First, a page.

Do Web3 businesses dream of electric offices?


The emergence of Web 3 technologies such as blockchain has the potential to cause a paradigm shift in the way businesses are conducted globally. The positive impact of Web 3 technologies is not limited to existing businesses but also individual artists and creators.

While some applications of Web 3 technologies, especially financial services, may currently pose unique challenges to regulators and businesses, many other use cases, including record keeping, new mediums of access to content and services such as through metaverse platforms and non-fungible tokens  are creating unprecedented experiences for users and novel opportunities for businesses. In this article, we discuss both, regulation of and opportunities in the Web 3 space.

Law today

As with laws and regulations surrounding technology and finance across the globe, most nation states adopt their own understanding of blockchain and blockchain enabled technology into laws and regulations. This leads to a discordant regulatory landscape, across jurisdictions, for business to navigate. Adding to this uncertainty, international standards or treaty laws surrounding common objects often take years, if not decades, to materialize and be implemented.

Presently, we see very few economically powerful nations entering into the realm of regulating cryptocurrency in a business forward manner. The United States of America, for example, has taken a broad approach and recently introduced a bipartisan bill titled the Lummis-Gillibrand Responsible Financial Innovation Act. This bill seeks to regulate all things web3 by creating a regulatory framework for digital assets; pioneer legal reform and regulation across various regulatory entities; and update current laws with language regarding digital assets. We should expect similar legislation in many major developed jurisdictions.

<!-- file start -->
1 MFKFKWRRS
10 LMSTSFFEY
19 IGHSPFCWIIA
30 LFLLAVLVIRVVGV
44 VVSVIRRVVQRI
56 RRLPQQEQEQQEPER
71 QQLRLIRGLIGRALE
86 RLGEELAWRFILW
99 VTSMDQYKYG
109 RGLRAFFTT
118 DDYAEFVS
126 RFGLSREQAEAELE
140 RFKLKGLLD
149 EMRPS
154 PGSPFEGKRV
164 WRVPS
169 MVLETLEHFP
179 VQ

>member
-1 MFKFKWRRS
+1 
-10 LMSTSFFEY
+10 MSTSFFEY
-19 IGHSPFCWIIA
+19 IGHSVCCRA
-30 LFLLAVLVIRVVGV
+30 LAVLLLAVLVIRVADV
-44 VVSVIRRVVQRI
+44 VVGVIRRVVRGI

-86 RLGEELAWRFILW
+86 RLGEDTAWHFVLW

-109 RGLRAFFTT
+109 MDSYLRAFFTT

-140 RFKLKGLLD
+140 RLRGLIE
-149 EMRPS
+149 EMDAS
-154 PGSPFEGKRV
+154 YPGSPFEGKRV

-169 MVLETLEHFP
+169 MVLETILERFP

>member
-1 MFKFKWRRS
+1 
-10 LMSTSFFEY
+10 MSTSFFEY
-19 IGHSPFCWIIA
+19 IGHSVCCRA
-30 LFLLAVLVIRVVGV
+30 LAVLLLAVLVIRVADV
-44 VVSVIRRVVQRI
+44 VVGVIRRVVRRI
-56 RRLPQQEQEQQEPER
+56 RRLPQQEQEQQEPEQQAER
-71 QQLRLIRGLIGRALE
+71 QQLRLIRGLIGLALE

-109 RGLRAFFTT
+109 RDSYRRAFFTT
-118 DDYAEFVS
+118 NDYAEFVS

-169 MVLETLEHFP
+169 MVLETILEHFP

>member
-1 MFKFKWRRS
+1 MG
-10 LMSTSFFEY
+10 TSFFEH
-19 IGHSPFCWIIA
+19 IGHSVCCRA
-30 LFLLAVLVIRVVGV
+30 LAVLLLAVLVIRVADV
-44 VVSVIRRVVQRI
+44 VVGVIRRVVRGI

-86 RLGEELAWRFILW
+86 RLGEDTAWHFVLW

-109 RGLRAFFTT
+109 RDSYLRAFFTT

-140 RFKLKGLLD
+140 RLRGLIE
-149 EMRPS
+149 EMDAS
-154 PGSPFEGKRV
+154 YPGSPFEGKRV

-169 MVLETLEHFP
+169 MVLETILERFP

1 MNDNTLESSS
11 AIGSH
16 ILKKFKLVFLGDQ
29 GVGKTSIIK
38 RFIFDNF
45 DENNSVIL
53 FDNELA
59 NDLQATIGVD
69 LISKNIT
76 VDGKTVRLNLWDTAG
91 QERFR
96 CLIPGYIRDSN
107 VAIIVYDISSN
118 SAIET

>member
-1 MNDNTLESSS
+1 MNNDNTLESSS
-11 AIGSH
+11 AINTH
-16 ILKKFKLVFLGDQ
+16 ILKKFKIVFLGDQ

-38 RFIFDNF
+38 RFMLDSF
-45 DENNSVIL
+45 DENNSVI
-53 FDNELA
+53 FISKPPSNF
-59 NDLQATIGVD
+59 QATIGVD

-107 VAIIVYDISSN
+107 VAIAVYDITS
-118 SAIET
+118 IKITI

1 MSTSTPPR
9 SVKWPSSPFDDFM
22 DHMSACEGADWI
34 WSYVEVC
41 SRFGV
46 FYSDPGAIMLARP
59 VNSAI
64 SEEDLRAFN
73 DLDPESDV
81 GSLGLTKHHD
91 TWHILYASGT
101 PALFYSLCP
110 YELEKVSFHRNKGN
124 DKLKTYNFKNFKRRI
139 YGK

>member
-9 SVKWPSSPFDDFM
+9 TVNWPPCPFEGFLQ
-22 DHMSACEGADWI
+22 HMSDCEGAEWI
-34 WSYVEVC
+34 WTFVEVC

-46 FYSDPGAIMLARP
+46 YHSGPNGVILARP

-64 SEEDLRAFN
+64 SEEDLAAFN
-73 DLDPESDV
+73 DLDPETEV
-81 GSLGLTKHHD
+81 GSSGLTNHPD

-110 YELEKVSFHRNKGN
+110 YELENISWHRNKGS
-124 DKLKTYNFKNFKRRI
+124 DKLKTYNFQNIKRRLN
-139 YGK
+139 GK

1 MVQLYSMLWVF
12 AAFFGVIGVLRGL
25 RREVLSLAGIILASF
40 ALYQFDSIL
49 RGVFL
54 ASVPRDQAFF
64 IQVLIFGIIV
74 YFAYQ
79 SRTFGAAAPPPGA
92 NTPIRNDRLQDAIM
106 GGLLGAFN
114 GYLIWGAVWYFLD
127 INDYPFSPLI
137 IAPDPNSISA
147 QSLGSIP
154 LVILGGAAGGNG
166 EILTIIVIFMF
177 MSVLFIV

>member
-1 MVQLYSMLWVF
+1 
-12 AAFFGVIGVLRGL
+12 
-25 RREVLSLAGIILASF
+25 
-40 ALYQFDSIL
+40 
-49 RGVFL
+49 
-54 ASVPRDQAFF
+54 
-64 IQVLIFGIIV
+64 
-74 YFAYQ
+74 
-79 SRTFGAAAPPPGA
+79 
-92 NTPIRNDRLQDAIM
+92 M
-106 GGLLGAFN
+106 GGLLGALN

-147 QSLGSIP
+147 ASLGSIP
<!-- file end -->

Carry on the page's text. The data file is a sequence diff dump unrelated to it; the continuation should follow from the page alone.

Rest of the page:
Juxtaposed to this approach, in a bid to attract investment, several developing nations have created legislation targeted at enhancing the ease of doing business for web3/crypto businesses. The creation of bespoke legal entities such as ‘Foundations' in the BVI that espouse the philosophies of new age web3 governance models such as DAOs have allowed newly minted web3 platforms to find a home and have a juristic person representing it. 

Business today

Blockchain is a protocol that can and will be implemented in various ways on the internet and in ITES. There are, of course, new business models and opportunities that have been created by this, such as exchanges, metaverse, collectibles such as NFTs, mining operations, boutique investment solutions, etc, that are big, loud and visible examples of blockchain as a business. There are also some discreet implementations of blockchain that may be invisible to the individual or business user.